Oman is a destination for migratory birds during Spring and Autumn, in addition to resident birds in Oman. Some pass through, others like White Storks and Steppe Eagles overwinter in Oman using it as a food larder and return to breeding grounds to the north. But there are some that come to Oman and breed, and included in these is the Sooty Falcon in Oman, Falco concolor.
The Royal Geographical Society held a couple of events mid-week; the Shackleton photography exhibition and talks about Leopards in Oman and the Sultanate’s Aflaj (the plural of Falaj) organised by Nigel Winser.
Andrew Wilson, a researcher at ESO Whale and Dolphin Research Group with his company Five Oceans, gave a very informative presentation about Oman’s Humpback Whale population. This is probably the world’s only sedentary population of Humpback Whales, as over the last 70,000 years it separated from the rest of the Indian Ocean population and settled in Oman’s waters. The seasonal sea temperature changes caused by the summer Monsoon and rich marine food supplies (Sardines & Euphasids) enables both breeding and feeding within the same body of water.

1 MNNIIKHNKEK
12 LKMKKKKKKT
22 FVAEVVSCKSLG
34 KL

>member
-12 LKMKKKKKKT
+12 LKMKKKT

Within the slopes and valleys of the southern mountains of Oman are an extraordinary variety of flora. The plants in Dhofar inhabit an environment that can change from wet cloud soaked biome to bone-dry desert in the period of a few days or meters. Grass dominates the mountain upper plateau while the sea-facing slopes are have Anogeissus dhofarica as their dominant plant.
Though many plants catch a visitors interest, four are Continue reading “Oman’s famed plants in Dhofar”